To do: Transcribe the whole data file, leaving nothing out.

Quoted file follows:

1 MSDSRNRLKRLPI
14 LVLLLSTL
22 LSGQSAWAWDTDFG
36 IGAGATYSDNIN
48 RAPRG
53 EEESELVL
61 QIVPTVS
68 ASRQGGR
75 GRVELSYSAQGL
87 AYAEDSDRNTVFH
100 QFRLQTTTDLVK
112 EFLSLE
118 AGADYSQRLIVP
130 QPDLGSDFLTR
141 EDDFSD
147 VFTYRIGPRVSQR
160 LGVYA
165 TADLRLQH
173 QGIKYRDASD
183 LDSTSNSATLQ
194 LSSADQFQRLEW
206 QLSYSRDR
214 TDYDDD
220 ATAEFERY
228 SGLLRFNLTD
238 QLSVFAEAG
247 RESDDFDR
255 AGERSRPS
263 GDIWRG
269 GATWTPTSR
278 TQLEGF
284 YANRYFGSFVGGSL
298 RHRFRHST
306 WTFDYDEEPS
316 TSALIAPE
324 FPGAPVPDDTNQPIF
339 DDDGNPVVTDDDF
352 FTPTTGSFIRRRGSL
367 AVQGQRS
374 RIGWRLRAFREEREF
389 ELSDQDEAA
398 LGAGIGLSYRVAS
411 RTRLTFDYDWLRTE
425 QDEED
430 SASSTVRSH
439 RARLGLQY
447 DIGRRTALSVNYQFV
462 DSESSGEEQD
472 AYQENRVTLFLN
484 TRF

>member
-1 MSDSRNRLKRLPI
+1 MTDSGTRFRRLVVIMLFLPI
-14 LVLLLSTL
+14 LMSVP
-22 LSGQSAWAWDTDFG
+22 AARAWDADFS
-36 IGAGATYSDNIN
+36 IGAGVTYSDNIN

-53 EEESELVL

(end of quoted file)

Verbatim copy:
1 MSDSRNRLKRLPI
14 LVLLLSTL
22 LSGQSAWAWDTDFG
36 IGAGATYSDNIN
48 RAPRG
53 EEESELVL
61 QIVPTVS
68 ASRQGGR
75 GRVELSYSAQGL
87 AYAEDSDRNTVFH
100 QFRLQTTTDLVK
112 EFLSLE
118 AGADYSQRLIVP
130 QPDLGSDFLTR
141 EDDFSD
147 VFTYRIGPRVSQR
160 LGVYA
165 TADLRLQH
173 QGIKYRDASD
183 LDSTSNSATLQ
194 LSSADQFQRLEW
206 QLSYSRDR
214 TDYDDD
220 ATAEFERY
228 SGLLRFNLTD
238 QLSVFAEAG
247 RESDDFDR
255 AGERSRPS
263 GDIWRG
269 GATWTPTSR
278 TQLEGF
284 YANRYFGSFVGGSL
298 RHRFRHST
306 WTFDYDEEPS
316 TSALIAPE
324 FPGAPVPDDTNQPIF
339 DDDGNPVVTDDDF
352 FTPTTGSFIRRRGSL
367 AVQGQRS
374 RIGWRLRAFREEREF
389 ELSDQDEAA
398 LGAGIGLSYRVAS
411 RTRLTFDYDWLRTE
425 QDEED
430 SASSTVRSH
439 RARLGLQY
447 DIGRRTALSVNYQFV
462 DSESSGEEQD
472 AYQENRVTLFLN
484 TRF

>member
-1 MSDSRNRLKRLPI
+1 MTDSGTRFRRLVVIMLFLPI
-14 LVLLLSTL
+14 LMSVP
-22 LSGQSAWAWDTDFG
+22 AARAWDADFS
-36 IGAGATYSDNIN
+36 IGAGVTYSDNIN

-53 EEESELVL